Welcome to Meet the Mash, where we introduce you to our collaborators & compatriots on the Mash tour.
Since 2010, Camden Town Brewery has been using modern techniques to craft better lagers & bring them to a new audience, with Jasper Cuppaidge at its helm. On July 30th, he joins the London Mash for the Craft Beer Revolution. Get your tickets, follow him on Twitter, and read more below.
How did you start brewing?
I started out by making beer in the basement of my pub, the Horseshoe, for fun. No one else was really doing this at the time.
Plus, my mum had a big birthday coming up. Her dad – my grandfather – had owned a brewery back in Australia and as a present I recreated the beer that they had brewed.
Simultaneously, as a pub owner I was getting frustrated that the beer styles I liked – particularly lager – were getting short shrift in the beer market. Most of what was available was bland and fizzy and anything half decent was expensive and seen as a bit exclusive. I wanted to fix that!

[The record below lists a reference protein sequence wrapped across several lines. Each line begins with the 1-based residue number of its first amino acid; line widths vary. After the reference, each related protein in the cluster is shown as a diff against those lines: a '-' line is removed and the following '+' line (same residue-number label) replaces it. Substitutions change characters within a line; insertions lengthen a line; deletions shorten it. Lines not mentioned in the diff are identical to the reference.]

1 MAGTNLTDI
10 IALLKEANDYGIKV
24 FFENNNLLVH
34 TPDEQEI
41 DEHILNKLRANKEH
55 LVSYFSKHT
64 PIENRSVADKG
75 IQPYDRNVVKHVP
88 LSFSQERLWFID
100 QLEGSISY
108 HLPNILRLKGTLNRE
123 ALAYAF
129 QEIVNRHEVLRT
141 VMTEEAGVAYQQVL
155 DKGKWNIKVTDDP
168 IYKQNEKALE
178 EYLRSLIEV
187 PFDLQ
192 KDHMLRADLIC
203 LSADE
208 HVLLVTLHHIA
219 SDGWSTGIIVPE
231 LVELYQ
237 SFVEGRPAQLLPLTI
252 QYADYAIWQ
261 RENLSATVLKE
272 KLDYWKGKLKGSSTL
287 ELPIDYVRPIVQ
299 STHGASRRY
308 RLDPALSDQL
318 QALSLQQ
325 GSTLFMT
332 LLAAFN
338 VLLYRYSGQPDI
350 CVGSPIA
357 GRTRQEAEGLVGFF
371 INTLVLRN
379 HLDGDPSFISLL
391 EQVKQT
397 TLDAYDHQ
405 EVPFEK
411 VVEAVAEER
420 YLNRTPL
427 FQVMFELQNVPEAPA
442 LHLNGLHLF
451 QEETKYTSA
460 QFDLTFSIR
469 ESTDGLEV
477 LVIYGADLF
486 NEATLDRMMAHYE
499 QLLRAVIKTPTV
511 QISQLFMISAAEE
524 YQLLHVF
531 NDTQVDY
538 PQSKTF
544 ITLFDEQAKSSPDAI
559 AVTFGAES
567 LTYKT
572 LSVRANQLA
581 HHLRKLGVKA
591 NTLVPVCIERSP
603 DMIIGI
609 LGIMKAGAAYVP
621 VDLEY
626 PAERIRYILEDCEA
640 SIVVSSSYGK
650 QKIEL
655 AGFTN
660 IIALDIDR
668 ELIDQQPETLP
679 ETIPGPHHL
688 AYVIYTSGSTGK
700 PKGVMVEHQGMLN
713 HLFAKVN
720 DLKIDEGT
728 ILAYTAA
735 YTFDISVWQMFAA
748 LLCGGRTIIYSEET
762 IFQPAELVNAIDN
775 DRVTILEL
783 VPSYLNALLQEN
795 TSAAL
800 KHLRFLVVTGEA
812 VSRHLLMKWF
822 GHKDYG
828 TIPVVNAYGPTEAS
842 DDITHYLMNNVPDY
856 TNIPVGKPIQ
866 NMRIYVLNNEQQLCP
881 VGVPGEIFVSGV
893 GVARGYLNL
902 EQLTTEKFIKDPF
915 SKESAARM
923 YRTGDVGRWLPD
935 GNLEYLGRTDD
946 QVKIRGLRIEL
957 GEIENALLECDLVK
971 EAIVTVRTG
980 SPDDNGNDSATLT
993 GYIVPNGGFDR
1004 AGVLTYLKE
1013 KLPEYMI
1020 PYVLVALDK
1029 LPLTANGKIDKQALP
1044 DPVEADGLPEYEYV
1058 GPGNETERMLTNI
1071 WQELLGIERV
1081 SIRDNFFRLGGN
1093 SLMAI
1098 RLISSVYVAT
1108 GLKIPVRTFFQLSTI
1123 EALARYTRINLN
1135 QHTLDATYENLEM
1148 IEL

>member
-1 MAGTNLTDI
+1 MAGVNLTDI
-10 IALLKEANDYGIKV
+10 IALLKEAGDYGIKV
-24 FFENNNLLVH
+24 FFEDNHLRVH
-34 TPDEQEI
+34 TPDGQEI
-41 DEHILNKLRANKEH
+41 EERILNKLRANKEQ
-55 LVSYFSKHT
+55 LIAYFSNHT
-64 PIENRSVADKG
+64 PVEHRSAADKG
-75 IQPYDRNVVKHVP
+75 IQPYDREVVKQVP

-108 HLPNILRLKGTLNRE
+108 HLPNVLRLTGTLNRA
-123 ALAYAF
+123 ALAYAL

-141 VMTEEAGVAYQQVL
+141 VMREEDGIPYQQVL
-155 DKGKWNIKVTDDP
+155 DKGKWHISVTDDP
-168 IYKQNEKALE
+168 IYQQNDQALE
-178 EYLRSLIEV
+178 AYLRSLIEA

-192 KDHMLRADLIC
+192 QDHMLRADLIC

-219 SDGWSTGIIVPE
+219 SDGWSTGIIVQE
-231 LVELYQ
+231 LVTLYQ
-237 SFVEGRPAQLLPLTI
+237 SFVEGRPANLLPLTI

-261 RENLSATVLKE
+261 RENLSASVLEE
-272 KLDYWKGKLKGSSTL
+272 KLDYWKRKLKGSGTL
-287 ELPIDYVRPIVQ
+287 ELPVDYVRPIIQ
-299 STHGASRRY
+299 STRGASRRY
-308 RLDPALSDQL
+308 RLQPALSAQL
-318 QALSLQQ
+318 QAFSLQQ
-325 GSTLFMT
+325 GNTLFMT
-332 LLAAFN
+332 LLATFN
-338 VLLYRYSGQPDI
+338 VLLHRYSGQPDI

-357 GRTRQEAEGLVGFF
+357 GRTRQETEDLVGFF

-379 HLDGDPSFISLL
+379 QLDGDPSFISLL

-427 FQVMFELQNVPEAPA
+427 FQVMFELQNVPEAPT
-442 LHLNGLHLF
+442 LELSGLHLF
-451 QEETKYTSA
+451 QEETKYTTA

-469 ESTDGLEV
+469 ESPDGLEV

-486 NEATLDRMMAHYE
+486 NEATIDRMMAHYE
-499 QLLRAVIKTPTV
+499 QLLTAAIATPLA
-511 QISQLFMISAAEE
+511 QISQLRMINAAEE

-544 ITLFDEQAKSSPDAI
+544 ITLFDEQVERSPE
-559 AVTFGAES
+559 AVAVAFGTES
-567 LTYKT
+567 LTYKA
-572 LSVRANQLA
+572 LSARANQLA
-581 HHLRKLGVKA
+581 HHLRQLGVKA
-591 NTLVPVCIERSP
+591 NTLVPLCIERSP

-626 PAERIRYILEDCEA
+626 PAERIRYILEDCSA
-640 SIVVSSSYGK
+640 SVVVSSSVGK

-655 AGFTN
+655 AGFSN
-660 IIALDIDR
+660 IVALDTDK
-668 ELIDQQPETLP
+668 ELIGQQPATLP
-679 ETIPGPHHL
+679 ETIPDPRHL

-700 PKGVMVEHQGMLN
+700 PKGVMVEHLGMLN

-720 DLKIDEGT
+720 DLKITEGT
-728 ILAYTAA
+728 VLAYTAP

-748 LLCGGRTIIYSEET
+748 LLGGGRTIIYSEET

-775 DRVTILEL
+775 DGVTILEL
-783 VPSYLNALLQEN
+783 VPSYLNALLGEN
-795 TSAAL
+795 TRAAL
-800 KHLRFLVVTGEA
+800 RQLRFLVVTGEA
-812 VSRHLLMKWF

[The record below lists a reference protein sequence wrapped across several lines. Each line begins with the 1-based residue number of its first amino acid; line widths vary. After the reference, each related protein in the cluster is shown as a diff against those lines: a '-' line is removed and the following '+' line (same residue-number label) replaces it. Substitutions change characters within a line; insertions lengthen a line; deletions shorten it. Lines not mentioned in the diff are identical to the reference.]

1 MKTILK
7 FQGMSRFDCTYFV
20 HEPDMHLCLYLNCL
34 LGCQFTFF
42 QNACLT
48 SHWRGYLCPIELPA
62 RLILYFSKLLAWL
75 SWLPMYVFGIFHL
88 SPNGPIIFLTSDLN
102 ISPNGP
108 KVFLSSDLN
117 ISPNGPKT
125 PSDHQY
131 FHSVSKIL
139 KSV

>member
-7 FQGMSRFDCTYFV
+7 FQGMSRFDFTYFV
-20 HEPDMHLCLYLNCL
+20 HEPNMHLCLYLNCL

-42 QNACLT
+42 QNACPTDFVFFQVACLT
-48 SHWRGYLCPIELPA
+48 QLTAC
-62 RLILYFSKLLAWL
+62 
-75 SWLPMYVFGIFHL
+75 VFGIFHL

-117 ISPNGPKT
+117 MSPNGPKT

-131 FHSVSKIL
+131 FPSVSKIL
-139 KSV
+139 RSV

What’s your favorite London bar or restaurant?
It’s got to be our own brewery bar! But seriously – we work with so many great places across the city, it’s hard to choose. If I had to? Restaurant-wise, our friends Caravan, Byron & Spuntino are great and bar-wise The Earl of Essex, Well & Bucket and our neighbors, the Grafton. When new beers come out, we ask ourselves “will it work in these places?” If it does, we’re onto a winner.
How would you characterize London’s craft beer scene?
Vibrant, fast moving and a little bit competitive – in a good way! Being around so many awesome breweries keeps us on our toes, they’re always raising the game and encouraging us to do better.
Who in it do you admire?
The guys from the Kernel and Partizan are great – we’ve known them for a while and finally managed to brew a beer together a few months back, it was great fun. Logan from Beavertown, too. What he’s doing over there is brilliant!
What do you wish more people knew about craft beer?
That you can drink it every day! It doesn’t have to be crazy, inaccessible or hard to understand (though sometimes that can be fun), it can also mean great quality, well made beers that everyone can enjoy, whether they know a lot about beer or not.
What’s your current favorite beer?
Camden Hells Lager, of course! If that changes, I know I need to be worried.
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